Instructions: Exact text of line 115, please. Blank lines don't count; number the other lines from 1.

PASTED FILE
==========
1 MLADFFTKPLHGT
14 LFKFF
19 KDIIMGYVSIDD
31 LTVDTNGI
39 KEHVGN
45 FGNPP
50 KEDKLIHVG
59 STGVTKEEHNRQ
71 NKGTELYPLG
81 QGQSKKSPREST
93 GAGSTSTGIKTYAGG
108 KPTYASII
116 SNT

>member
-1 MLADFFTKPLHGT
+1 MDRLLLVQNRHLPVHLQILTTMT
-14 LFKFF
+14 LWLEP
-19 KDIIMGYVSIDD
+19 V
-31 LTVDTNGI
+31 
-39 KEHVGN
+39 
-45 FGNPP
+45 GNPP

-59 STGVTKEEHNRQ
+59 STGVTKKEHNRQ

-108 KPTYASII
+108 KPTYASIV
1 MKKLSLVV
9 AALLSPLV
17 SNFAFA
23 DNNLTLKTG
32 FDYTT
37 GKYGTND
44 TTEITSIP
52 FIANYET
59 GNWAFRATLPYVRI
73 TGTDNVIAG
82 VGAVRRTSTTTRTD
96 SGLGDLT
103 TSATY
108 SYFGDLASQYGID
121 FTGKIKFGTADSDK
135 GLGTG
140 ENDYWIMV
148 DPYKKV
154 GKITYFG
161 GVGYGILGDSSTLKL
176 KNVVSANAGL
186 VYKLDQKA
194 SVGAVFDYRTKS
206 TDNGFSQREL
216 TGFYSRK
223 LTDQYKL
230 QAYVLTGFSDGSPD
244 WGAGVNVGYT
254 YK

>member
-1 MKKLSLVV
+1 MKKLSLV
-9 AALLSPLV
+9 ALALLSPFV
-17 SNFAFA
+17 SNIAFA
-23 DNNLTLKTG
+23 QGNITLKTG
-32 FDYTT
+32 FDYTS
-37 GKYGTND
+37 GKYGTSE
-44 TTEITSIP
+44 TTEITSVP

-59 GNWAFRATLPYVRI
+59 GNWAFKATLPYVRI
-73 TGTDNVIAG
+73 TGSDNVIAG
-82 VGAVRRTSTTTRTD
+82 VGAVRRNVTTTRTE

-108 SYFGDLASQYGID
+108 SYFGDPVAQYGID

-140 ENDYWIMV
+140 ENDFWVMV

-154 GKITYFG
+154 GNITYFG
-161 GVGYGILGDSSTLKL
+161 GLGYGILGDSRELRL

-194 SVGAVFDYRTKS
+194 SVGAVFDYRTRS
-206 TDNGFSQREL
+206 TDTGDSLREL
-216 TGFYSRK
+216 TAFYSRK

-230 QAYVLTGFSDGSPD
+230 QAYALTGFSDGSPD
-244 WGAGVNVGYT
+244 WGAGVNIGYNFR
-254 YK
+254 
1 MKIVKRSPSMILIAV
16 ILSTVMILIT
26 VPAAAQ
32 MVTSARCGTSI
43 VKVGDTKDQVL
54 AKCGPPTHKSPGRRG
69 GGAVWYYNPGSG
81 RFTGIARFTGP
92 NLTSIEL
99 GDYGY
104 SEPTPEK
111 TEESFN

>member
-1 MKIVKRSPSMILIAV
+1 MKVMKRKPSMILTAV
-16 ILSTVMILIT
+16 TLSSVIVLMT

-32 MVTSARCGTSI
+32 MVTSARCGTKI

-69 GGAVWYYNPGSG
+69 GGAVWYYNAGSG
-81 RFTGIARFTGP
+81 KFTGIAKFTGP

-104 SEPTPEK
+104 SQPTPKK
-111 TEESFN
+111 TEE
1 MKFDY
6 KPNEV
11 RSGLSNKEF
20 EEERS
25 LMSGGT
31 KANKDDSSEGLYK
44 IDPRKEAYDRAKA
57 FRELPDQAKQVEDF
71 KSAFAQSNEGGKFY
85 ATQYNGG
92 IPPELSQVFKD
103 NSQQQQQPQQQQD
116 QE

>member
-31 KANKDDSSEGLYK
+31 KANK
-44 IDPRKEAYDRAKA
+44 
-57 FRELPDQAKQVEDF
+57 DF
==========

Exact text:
+1 MKVMKRKPSMILTAV